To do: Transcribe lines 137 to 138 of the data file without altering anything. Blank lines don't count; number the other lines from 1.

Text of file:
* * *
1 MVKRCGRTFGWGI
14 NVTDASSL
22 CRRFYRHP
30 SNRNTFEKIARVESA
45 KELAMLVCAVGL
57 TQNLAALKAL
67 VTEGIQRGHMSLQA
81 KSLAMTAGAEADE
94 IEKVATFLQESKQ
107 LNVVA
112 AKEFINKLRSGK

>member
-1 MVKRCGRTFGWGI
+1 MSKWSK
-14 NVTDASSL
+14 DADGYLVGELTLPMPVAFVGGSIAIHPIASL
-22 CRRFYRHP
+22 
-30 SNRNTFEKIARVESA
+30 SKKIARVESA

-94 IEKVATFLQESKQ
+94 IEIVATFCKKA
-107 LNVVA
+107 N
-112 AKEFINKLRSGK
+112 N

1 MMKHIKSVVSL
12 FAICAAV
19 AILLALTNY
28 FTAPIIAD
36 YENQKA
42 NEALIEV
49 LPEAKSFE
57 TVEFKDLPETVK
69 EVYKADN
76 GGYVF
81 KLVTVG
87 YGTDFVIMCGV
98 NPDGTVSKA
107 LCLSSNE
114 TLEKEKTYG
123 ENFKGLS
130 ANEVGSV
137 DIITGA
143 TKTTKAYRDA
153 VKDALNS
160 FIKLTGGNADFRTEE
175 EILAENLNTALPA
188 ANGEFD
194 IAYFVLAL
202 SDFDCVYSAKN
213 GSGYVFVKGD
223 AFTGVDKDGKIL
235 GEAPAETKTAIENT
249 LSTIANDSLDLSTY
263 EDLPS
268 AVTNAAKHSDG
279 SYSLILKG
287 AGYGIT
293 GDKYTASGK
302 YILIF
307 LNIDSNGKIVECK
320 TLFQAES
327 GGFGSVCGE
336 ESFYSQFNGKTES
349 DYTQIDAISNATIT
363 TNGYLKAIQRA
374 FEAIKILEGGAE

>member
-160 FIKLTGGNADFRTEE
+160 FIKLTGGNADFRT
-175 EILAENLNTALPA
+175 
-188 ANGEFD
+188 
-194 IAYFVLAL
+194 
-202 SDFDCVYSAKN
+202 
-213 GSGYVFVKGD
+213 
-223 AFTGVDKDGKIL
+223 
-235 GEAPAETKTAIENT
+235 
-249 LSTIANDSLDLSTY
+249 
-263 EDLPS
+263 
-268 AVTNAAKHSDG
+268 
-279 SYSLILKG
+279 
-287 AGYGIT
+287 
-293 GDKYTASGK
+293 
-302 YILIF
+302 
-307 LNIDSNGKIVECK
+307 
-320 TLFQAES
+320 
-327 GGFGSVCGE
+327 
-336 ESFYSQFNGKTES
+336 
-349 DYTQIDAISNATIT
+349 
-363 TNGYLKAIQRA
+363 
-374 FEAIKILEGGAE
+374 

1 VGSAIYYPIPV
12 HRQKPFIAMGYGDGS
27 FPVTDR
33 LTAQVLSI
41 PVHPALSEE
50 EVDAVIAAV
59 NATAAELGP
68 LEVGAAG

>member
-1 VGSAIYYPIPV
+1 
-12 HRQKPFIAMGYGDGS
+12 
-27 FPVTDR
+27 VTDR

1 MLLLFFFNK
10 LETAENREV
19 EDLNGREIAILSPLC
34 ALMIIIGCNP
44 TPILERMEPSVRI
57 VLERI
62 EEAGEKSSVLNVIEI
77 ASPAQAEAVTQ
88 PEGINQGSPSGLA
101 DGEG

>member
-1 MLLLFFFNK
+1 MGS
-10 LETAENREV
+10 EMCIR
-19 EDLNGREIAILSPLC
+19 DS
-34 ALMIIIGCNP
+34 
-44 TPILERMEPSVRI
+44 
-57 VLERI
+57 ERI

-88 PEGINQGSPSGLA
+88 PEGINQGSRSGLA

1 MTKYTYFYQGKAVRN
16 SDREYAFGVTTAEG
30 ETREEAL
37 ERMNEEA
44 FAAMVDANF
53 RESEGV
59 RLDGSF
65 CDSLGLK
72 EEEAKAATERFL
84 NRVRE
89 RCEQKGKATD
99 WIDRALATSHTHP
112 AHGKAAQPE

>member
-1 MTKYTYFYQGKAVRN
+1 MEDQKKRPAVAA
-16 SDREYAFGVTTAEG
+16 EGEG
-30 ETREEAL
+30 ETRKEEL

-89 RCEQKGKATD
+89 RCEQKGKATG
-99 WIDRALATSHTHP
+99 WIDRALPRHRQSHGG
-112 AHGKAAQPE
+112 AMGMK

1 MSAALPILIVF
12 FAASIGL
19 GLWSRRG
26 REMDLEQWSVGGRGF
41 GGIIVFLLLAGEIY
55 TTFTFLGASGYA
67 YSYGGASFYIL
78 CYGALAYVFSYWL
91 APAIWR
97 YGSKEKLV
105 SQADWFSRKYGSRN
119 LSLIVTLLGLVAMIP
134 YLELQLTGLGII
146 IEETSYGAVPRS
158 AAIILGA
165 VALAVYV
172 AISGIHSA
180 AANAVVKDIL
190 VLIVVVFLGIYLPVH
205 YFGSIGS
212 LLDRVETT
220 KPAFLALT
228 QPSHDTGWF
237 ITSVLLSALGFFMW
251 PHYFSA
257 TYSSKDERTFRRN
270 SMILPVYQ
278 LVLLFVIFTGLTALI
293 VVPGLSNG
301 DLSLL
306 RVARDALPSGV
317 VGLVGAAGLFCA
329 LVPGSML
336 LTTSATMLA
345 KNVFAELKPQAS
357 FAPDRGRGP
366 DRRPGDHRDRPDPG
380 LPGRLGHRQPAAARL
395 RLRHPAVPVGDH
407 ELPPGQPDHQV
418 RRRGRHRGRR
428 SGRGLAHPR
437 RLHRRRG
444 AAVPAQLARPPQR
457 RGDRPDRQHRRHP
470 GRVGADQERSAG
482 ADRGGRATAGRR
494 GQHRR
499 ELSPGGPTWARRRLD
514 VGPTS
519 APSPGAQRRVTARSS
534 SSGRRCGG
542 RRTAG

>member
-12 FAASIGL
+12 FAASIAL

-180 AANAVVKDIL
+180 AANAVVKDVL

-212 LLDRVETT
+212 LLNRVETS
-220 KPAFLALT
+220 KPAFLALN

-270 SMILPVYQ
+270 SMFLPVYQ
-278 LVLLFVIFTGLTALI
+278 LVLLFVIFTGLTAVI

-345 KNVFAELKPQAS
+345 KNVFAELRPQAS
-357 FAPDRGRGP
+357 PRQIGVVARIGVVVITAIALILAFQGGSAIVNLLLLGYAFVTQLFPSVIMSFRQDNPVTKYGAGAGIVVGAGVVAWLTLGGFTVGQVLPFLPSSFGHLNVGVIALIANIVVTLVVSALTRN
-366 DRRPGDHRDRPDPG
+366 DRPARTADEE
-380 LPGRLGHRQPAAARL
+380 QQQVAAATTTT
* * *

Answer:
88 PEGINQGSPSGLA
101 DGEG